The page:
Cytologic features and diagnostic accuracy of analysis of effusions for detection of ovarian carcinoma in dogs

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Abstract

Background

Presence of an abdominal effusion is a typical presenting sign associated with ovarian carcinoma (OC) in dogs.

Objectives

The aims of this study were to describe the cytologic features of effusions associated with OC and to evaluate the diagnostic accuracy of such features for the diagnosis of OC in dogs.

Methods

Cytologic evaluations of 7 OC-associated peritoneal effusions in dogs were used to define cytomorphologic features of this neoplasm. Then, in a blinded study to evaluate the accuracy of these features in identifying OC, 2 independent board-certified clinical pathologists reviewed 82 pleural, pericardial, and abdominal effusions resulting from OC (n = 7), other neoplasms (n = 40), and non-neoplastic disorders (n = 35). The clinical pathologists were instructed to identify all samples containing papillary structures typically seen in OC and then apply the cytomorphologic criteria determined in the first part of the study to diagnose OC.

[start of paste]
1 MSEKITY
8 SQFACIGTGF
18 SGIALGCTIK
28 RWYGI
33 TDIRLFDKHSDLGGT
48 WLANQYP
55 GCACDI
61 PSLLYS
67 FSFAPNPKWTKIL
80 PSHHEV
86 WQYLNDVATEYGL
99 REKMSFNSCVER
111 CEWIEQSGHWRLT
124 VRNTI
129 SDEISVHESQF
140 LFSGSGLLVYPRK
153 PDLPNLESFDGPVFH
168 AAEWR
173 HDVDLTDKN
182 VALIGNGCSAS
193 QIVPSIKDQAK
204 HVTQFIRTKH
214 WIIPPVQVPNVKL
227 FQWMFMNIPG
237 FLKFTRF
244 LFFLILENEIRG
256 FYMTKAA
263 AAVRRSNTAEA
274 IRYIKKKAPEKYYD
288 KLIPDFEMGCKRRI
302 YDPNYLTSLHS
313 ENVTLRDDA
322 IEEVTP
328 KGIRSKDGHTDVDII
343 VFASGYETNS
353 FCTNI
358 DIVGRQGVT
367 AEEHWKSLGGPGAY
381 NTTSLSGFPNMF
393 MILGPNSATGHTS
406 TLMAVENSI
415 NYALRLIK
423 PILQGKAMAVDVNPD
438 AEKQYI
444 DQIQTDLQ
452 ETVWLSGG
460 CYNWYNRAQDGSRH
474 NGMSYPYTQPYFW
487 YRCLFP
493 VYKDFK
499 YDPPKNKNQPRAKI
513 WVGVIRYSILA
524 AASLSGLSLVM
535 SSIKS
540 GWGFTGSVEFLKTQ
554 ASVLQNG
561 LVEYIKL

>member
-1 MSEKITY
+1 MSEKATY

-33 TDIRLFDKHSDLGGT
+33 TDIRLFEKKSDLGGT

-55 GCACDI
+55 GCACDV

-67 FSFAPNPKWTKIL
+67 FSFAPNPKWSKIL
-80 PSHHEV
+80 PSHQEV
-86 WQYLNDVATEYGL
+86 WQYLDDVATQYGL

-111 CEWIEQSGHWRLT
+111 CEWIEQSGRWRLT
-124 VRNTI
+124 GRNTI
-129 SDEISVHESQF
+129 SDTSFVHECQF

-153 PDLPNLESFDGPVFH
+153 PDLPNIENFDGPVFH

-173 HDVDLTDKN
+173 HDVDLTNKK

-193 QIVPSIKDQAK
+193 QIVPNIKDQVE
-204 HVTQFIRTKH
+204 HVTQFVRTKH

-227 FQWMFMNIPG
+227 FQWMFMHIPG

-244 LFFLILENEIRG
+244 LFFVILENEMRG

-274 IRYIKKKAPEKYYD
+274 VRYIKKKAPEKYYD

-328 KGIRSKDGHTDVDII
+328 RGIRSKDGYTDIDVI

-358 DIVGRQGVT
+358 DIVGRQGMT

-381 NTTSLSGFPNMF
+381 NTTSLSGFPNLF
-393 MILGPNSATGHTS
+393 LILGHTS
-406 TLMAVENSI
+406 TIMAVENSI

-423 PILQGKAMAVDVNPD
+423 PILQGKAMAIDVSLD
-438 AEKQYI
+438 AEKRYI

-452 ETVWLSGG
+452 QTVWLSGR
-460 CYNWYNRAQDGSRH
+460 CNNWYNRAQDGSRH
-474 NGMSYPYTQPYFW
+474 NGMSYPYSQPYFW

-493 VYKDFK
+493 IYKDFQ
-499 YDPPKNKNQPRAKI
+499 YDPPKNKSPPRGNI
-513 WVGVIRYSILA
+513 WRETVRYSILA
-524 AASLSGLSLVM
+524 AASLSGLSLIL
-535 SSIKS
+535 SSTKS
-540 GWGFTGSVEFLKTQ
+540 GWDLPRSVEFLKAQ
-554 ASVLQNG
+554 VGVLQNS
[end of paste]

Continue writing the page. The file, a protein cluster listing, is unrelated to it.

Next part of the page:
Results

Effusions associated with OC contained blood and had moderate to high cellularity, with neoplastic cells arranged in a prominent papillary pattern in which intercellular spaces were not clearly evident. Individual cells were approximately 30 μm in diameter, with mild anisocytosis and anisokaryosis, moderate amounts of pale blue cytoplasm, and round to oval paracentral nuclei with fine chromatin and poorly distinct small nucleoli. Using these cytologic features to identify OC in the 82 effusions, sensitivity was 86% and 100% and specificity was 57% and 97% for the 2 clinical pathologists. Overall accuracies in distinguishing OC from other effusions were 98.8% and 93.9%.

Conclusion

Based on this preliminary study, effusion cytology from intact female dogs affected by OC appears to be useful in suggesting a diagnosis of neoplasia. The presence of cells with a prominent and uniform papillary pattern in peritoneal and pleural effusions in dogs with appropriate signalment and clinical signs should prompt a search for primary ovarian neoplasia.

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